Blended families more common, but the 'step' in 'stepmom' still carries a stigma
Wednesday, January 19, 2011; 10:34 AM
Call them blended families, bonus families or para-kin. Just don't call them stepfamilies. The term -- seared into our consciousness through fairy tales and Disney movies -- is falling out of favor, even as the ranks of nontraditional families are expanding.
A new poll estimates that at least four in 10 Americans consider themselves part of a stepfamily, but a growing number reject that label, saying it carries a stigma.
"There's no 'step' in my family," said Samantha Sweeney, a school psychologist who lives on Capitol Hill and feels fortunate to have two fathers -- the one who died when she was 2 and the one who raised Sweeney and her sister after their mother remarried.
Sweeney gained two brothers as part of what she calls her blended family. "When we all are together," she said, "we feel very much like a family."
Many therapists also shun the term, which seems to confer second-class status on a stepparent or stepsibling.
"It causes problems," said Mary Kelly-Williams, a therapist, mother of four and stepmother of one who runs the Web site www.marriedwithbaggage.com. "We're stuck with the language, but it doesn't resonate with people."
The new terminology hasn't totally displaced the old. But many stepfamilies are groping for new ways to describe themselves at a time when half of first marriages end in divorce and four in 10 babies are born to unmarried women. As a result, children are more likely than ever to grow up around step-relatives.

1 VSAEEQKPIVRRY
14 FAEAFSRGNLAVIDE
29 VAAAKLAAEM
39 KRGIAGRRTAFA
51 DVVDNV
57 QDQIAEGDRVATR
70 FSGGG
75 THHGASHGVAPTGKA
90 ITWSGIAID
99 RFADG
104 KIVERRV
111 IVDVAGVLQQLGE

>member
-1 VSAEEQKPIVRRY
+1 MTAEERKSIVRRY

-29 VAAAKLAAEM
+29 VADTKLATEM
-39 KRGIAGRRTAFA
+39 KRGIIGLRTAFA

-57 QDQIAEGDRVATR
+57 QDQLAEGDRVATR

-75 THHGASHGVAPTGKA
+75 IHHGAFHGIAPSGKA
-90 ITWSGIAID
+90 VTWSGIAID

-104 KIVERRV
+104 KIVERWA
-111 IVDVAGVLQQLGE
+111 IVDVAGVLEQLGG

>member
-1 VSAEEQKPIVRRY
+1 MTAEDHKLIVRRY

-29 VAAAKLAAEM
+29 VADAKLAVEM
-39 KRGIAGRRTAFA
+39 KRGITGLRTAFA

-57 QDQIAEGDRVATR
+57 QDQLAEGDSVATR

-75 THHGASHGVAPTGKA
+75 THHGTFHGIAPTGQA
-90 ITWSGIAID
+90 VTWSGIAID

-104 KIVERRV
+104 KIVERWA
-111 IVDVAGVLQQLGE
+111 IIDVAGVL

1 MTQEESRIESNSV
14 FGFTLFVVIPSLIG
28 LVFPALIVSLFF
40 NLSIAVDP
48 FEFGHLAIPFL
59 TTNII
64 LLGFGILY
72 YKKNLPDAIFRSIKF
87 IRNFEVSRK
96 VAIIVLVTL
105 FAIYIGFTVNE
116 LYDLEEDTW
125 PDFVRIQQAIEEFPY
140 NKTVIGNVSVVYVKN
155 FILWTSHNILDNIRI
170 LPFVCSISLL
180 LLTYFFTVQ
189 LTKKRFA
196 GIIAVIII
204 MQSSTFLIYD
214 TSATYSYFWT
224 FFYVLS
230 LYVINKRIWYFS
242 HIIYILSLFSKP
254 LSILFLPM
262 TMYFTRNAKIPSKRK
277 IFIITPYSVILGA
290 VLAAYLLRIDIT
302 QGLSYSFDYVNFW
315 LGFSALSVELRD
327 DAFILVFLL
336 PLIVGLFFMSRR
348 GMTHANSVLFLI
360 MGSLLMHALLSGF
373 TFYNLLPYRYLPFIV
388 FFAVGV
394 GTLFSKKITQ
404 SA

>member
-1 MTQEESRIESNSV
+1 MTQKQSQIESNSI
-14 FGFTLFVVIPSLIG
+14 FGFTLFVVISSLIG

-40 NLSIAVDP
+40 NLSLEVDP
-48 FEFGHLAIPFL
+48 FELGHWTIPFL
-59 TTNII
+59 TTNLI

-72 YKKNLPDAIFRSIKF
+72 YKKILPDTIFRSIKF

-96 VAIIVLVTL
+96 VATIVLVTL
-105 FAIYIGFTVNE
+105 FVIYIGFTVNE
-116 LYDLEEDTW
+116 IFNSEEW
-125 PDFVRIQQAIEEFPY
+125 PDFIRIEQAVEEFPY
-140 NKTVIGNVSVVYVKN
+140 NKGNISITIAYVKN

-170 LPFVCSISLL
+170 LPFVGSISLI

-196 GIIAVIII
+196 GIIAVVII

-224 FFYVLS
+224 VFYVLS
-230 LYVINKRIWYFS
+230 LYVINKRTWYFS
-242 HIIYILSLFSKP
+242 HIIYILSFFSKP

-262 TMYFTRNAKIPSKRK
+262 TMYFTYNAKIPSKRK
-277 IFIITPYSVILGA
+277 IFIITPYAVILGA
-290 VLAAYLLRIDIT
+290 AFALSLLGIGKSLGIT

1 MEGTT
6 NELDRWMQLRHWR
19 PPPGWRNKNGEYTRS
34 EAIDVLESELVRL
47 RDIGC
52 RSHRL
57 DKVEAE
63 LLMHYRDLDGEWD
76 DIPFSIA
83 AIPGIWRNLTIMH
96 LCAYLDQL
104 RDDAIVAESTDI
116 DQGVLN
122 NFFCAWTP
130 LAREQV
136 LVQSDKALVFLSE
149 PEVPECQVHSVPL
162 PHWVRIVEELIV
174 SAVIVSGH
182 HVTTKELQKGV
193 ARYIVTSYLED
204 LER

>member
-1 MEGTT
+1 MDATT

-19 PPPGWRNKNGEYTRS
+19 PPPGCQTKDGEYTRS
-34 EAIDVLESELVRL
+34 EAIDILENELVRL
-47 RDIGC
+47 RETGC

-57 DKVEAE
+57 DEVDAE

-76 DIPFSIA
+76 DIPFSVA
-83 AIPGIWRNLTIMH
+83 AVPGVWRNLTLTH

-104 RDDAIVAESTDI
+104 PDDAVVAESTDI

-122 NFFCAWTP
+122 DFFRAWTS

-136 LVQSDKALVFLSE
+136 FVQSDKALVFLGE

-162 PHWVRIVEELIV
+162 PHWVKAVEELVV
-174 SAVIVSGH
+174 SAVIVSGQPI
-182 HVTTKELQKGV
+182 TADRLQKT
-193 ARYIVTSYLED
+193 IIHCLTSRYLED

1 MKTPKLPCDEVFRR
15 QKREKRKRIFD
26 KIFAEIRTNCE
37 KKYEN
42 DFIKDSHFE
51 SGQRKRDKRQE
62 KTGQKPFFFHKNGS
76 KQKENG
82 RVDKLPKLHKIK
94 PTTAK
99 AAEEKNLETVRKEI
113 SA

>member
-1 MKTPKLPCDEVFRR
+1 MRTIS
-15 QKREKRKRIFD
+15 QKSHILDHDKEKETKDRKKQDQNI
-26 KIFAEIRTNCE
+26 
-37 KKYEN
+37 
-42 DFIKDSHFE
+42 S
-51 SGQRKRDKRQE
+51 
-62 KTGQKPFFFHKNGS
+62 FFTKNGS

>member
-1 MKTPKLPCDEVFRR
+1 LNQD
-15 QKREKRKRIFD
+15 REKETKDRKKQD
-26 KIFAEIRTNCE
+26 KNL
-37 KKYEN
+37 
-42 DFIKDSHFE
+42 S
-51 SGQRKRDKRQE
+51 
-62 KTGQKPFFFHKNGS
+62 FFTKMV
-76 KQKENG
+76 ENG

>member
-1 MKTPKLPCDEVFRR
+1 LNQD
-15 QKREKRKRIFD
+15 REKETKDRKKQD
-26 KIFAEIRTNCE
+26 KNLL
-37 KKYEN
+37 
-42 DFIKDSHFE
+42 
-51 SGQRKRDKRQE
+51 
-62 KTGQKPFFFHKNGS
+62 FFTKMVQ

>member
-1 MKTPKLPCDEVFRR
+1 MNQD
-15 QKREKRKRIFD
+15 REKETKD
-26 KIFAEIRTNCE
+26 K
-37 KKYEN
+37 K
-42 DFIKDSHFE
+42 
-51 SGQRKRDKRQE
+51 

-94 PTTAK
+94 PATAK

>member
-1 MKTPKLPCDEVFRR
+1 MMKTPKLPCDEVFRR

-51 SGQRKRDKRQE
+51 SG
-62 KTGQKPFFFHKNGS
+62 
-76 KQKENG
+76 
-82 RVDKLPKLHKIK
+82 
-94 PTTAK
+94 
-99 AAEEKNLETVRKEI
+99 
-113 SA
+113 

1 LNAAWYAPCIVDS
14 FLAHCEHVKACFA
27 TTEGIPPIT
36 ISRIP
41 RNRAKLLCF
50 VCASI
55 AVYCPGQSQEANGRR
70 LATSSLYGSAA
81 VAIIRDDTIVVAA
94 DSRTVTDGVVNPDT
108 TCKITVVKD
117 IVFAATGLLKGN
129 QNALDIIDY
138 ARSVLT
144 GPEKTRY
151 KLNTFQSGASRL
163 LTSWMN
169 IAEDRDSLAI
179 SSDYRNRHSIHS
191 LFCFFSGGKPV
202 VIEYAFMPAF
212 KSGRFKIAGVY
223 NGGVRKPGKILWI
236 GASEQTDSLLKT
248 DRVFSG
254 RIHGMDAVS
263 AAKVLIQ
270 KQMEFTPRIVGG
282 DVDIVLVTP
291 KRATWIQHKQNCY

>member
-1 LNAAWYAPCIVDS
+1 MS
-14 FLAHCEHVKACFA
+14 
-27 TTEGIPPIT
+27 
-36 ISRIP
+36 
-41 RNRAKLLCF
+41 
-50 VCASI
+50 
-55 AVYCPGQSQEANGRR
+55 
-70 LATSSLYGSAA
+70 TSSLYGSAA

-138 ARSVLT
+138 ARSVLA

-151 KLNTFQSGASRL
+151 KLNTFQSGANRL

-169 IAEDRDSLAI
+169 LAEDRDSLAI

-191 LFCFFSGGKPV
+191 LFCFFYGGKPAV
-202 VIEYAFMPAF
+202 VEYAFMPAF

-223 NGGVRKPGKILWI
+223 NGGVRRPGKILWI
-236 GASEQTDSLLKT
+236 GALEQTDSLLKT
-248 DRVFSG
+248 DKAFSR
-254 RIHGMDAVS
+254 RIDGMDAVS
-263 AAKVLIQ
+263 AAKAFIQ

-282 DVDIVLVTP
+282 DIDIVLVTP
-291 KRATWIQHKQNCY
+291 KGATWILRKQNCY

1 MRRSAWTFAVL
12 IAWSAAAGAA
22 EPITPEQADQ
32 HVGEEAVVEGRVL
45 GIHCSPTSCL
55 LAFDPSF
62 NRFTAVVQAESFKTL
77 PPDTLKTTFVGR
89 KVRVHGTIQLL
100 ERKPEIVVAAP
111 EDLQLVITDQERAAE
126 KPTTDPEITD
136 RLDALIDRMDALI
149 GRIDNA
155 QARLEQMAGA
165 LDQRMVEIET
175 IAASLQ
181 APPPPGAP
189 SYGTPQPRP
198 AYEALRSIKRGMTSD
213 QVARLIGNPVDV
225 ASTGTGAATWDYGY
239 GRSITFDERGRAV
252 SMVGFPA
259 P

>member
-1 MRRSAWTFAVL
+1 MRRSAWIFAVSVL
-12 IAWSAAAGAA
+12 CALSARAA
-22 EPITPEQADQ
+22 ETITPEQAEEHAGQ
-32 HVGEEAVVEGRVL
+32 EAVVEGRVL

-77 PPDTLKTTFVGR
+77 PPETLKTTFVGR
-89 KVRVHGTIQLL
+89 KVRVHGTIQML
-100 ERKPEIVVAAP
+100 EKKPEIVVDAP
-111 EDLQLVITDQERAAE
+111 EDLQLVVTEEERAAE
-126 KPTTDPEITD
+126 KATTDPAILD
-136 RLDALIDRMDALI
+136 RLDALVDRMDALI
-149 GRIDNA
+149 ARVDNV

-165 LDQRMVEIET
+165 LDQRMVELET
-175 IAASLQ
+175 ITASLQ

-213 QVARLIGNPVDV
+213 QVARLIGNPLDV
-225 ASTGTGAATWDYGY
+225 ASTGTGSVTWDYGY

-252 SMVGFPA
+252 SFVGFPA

Yet 40 years after TV's "The Brady Bunch" became a symbol of the changing American family, so little research has been done on stepfamilies that no one knows exactly how many there are today.
In an analysis of the living arrangements of children in 2004, the Census Bureau reported that 17 percent of all children under age 18 lived in blended families. About 12 percent had at least one half-sibling, and 2 percent had a stepsibling.
But that likely underrepresents the phenomenon. Though the census estimated that about one in 10 households with children had a stepparent present, it counted only a child's primary residence, not the other parent's new family.
In a nationwide Pew Research Center survey released last week, 42 percent of 2,700 adults polled said they had at least one step-relative. Three in 10 have a step- or half-sibling, 18 percent have a living stepparent, and 13 percent have at least one stepchild.
Stepfamilies are more prevalent among people under 30, African Americans and people without a college degree, according to the poll, "A Portrait of Stepfamilies."